Rocky mountain flowers dwindle, as climate warms


This article was originally on a blog post platform and may be missing photos, graphics or links. See About archive blog posts.

New research finds that the brilliant flowers that bloom in Rocky Mountain meadows during midsummer are dwindling, and likely to fade even more as climate change warms the high country.

Wildflower season once extended summer-long in the Rockies, but the five researchers found that the number of flowers had started to drop significantly during midsummer. There are a variety of reasons, including a warmer climate.


The implications are worrisome, not just for those who enjoy the scenic splashes of color. Pollinators such as bees and other animals such as humming birds depend on a healthy flower system. Their numbers could also drop should temperatures continue to rise and flower populations fall.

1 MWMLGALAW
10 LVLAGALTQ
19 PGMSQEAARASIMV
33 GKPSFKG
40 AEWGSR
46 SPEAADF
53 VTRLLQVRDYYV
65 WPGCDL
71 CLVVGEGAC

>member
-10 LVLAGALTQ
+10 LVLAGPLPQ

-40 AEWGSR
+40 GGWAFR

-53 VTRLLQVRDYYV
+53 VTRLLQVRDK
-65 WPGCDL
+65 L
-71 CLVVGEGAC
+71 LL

‘Some pollinators with short periods of activity may require only a single flower species,’ write the ecologists in their paper, ‘but pollinators active all season must have flowers available in sufficient numbers through the season.’

The research, funded by the National Science Foundation, appears in the July edition of the Journal of Ecology.


Wolverines threatened by climate change

Some hope for hot trees


Nation’s forests offset some emissions

-- Nicholas Riccardi